- ROYAUME UNI –  Stonehenge - A new digital reconstruction of the monument, discovered by the Stonehenge Riverside Project in 2009 suggests that the circle of Welsh blue stones found at the Southern terminus of the avenue may well have been oval, and not round. If this is correct, it echoes the layout of the Bluestone oval at the centre of Stonehenge. Henry Rothwell, Creative Lead at Heritage Data Solutions explains; “The model was created as part of the forthcoming smartphone app ‘Journey to Stonehenge’. When we built the first wire-frame of the circle we ended up with a fairly standard circular representation. We were using a low level aerial image taken by Adam Stanford. It showed the full extent of the excavation, including the socket holes of the bluestones, into which the Stonehenge Riverside Project team had placed upturned black buckets. Luckily Adam was on hand and, after having cast an eye over the wireframe, pointed out a bucket on the far right, which had been missed out of the model. Initially we tried expanding the circumference of the circle to make it fit, but that made it far too large – so we settled on an oval, which lined up perfectly. We ended up with a configuration which is very similar to the Bluestone oval in the centre of Stonehenge. If this interpretation is correct, it adds an intriguing angle to the relationship between the monuments that lie at each end of the Avenue.”

VIDEOS = http://digitaldigging.co.uk/blog/2011/09/13/bluestone-henge-twin/

 - ROYAUME UNI Stirling - Experts are hoping to discover more about a tribe that lived in the fort below Abbey Craig in Stirling, on the site of the National Wallace monument. The fort was destroyed in 780 AD, more than 500 years before William Wallace watched the English army approach. Archaeologists first discovered the 1,300-year-old fort 10 years ago and concluded it was engulfed by a ferocious fire that fused together - or vitrified - the stone walls during a siege. The stronghold is thought to have been called Iudeu. Stirling Council archaeologist Murray Cook said the fort was occupied at a time when mainland Scotland was ruled by the ancient tribes of Picts, Celts, Britons, and Angles. "Scotland has more known vitrified forts than anywhere else in Europe and here in Stirling we have our own that reflects our warlike past," he said. "Despite a wealth of information known about the area there is relatively little known about this fort, however. "The flames which lit up the sky would have been visible for miles around."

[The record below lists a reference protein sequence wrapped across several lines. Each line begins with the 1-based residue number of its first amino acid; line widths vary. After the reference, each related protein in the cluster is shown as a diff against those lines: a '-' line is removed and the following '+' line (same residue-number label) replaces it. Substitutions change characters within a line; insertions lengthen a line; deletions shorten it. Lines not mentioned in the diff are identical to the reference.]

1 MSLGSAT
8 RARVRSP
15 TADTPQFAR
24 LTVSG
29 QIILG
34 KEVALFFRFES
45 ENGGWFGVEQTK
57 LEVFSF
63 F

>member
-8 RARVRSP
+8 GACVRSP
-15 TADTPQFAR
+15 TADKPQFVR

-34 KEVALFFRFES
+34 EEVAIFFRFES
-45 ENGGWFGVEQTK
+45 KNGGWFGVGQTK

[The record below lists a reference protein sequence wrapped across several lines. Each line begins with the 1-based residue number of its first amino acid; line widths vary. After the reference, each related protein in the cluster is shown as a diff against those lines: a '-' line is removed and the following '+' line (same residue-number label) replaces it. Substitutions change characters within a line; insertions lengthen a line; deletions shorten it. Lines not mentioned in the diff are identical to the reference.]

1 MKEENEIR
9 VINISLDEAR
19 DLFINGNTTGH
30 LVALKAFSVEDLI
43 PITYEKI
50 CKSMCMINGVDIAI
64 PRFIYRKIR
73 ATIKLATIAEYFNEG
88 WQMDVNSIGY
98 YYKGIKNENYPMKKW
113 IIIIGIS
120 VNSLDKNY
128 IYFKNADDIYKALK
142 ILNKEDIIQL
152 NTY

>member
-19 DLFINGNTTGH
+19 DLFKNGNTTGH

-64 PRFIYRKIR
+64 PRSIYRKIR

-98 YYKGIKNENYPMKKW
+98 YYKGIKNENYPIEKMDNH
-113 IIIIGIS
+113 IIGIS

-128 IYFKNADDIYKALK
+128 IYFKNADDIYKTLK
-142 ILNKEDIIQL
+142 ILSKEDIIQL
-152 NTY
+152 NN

- GRECE – Sikyon - Sikyon was located in northeastern Peloponnese on the Gulf of Corinth between the Sythas and Phliasian Asopus rivers. The waterways gave the city-state direct access to sailing and fertile farmland. These advantages allowed the city-state to be agriculturally and industrially productive. “It wasn’t just a consuming center as is often the case with city centers in antiquity,” Lolos said. “It was also a producing center.” Production is only a fraction of the city-state’s known culture. Archaeologists have found sculptures, paintings and pebble mosaic floors, making it a world-renowned center of ancient art. The architectural design of the urban area contained various monumental structures, for example the theater, stadium, temple and agora. The general urban design contained a unique city grid made of squares that allows archaeologist to see the locations of streets and buildings. Most city grids at the time were rectangular. Thorough archaeological explorations, such as Sikyon, require an extensive team of specialists. Van de Moortel described an excavation she is conducting in Greece. “We have specialists in lithics, several specialists in pottery,” Van de Moortel said. “We have human bone specialists. We have animal bone specialists, plant specialists. We use the sciences and use the humanities.”